Challenge Day 28- Yoga is Shantih
You have probably heard Sanskrit chants that end with Om Shantih Shantih Shantih. These are appropriately called the Shantih mantras.
Shantih is the Sanskrit word for peace. Om is the syllable that represents the entire world, past, preset and future. The belief that what is said three times will a reality is called trivaram satyam. By repeating Shantih, peace, three times the practitioner seeks to quell the forces of obstacles in all the realms.
Aadhidivika indicates the forces which we have no control over, such as earthquakes, floods, solar flares, volcanic eruptions and other naturally occurring environmental causes and those which can be attributed only to Divine origin. “Daivika” means “of Divine origin” and also refers to the universal laws that govern all living being.
Aadhibhautika indicates the forces immediately around us, often of human origin, such as pollution, crime, and other human causes originating through physical and material beings. Bhautika comes from “bhuta” which means all beings, any entity, living or non-living, even a stone.
Aadhyaatmika is the most personal realm from which obstacles may arise, ourselves. Atmika means self-inflicted and is considered to be the most damaging and long-lasting. The impacts of these obstacles can be felt physical, mental or emotional suffering, including negative emotions, ignorance and other ego-related hindrances.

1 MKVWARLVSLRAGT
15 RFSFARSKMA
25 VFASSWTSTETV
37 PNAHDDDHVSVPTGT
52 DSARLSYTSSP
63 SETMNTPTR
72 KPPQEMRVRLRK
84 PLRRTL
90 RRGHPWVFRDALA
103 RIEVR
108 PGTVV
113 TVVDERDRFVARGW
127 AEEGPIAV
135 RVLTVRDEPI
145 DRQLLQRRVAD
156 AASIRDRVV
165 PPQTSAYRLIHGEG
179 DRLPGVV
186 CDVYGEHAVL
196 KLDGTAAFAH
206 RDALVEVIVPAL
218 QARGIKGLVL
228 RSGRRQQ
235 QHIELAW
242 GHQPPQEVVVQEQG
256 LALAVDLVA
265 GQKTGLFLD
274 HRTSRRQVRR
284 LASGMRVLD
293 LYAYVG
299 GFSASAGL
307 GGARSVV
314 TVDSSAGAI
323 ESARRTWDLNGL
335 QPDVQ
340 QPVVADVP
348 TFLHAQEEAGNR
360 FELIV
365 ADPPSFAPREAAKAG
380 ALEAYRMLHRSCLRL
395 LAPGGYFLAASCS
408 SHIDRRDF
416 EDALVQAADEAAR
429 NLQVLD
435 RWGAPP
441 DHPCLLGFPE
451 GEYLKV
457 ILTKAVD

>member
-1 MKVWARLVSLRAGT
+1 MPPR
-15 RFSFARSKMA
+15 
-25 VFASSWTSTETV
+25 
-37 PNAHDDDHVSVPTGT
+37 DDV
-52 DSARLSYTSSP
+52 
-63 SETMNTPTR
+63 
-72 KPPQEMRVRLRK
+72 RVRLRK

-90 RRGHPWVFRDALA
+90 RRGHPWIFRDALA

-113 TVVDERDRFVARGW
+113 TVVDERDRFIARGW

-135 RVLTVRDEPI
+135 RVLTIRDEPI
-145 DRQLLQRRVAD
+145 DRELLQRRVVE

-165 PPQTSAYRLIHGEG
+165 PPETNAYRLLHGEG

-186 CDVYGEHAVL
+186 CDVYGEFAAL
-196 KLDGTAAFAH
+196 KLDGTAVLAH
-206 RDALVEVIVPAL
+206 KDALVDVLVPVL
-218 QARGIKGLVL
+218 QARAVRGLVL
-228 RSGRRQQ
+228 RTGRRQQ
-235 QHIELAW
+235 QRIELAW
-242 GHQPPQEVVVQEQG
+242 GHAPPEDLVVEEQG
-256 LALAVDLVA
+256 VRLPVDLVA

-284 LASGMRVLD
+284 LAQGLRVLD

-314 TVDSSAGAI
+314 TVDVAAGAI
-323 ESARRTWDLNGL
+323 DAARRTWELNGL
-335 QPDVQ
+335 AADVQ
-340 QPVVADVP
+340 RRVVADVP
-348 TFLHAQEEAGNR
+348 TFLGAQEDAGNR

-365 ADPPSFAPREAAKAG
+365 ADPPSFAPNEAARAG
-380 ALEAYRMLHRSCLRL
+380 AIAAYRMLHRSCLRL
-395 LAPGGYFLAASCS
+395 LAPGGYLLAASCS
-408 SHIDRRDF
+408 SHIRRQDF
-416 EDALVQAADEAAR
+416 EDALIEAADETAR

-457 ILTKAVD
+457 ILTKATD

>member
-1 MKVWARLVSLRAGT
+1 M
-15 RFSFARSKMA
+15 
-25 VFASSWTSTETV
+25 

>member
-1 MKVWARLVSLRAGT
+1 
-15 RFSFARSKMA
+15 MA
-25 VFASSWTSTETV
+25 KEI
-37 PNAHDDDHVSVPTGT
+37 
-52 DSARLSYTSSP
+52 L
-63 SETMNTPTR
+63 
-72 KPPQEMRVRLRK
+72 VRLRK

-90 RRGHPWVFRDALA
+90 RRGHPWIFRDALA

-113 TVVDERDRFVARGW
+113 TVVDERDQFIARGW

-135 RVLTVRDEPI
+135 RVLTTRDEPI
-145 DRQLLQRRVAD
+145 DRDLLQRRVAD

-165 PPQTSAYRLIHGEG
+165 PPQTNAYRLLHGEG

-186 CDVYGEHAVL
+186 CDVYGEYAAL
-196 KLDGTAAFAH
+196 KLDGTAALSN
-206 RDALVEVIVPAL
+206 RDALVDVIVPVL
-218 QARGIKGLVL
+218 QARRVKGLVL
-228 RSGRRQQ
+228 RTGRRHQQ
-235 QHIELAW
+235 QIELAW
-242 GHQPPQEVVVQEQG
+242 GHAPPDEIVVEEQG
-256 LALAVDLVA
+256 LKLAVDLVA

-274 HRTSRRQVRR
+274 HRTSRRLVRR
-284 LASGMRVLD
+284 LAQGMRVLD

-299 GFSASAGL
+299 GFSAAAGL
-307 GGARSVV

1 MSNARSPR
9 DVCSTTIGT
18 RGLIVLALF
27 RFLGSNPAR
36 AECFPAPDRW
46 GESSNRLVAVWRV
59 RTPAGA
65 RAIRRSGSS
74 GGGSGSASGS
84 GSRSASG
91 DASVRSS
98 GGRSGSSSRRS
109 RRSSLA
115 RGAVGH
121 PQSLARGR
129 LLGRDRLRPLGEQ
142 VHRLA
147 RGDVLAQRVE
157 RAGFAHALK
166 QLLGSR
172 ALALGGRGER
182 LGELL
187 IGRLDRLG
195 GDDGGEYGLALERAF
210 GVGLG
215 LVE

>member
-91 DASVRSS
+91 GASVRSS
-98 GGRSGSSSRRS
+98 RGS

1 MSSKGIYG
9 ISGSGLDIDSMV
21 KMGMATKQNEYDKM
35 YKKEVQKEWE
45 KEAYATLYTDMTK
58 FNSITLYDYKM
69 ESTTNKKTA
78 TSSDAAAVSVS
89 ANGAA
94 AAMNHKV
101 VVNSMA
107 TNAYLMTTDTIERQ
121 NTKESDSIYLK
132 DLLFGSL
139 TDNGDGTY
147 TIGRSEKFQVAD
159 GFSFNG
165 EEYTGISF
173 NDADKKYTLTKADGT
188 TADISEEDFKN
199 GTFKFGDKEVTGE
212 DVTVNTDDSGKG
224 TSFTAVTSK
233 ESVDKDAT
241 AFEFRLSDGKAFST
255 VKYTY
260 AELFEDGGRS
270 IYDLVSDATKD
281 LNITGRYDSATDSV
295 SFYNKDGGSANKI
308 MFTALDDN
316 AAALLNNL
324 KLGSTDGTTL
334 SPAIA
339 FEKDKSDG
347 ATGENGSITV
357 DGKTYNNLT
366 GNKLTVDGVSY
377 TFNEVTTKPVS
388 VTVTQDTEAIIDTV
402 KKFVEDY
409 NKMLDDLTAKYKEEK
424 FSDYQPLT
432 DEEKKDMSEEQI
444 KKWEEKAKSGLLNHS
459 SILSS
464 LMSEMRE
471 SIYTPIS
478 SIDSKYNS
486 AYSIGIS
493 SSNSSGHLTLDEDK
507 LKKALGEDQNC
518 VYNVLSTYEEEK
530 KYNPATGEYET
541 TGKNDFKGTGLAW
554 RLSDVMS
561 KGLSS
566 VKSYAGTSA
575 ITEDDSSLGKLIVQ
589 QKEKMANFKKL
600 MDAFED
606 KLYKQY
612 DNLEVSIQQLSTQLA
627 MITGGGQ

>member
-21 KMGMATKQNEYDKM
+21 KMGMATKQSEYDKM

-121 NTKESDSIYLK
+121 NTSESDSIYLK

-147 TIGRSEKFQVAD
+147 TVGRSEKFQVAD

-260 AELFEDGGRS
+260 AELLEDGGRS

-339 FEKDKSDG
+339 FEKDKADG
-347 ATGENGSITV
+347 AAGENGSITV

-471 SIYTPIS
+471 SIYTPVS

The repetition of Om Shantih Shantih Shantih at the end of any practice session is a pray for peace in all the realms, and a prayer for all to be free from suffering.
Take a moment now and reflect on your life right now. What is the biggest obstacle to your peace? In which realm do the disturbances of the mind originate from in your life right now? Perhaps one realm is highlighted, or perhaps all three are disturbed. No matter how far away your life may be from embodying, the practice of yoga will always lead you back to peace.
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